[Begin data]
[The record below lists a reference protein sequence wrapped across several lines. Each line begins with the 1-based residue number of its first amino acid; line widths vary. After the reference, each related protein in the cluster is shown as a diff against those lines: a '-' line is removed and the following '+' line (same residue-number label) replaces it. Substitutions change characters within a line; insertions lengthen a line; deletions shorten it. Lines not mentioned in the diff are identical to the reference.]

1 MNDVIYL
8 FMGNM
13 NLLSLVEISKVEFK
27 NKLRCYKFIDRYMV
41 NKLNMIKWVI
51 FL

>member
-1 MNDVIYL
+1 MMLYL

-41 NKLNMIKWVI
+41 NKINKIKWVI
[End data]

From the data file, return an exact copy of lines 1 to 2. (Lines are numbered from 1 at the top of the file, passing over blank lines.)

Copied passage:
[The record below lists a reference protein sequence wrapped across several lines. Each line begins with the 1-based residue number of its first amino acid; line widths vary. After the reference, each related protein in the cluster is shown as a diff against those lines: a '-' line is removed and the following '+' line (same residue-number label) replaces it. Substitutions change characters within a line; insertions lengthen a line; deletions shorten it. Lines not mentioned in the diff are identical to the reference.]

1 MNDVIYL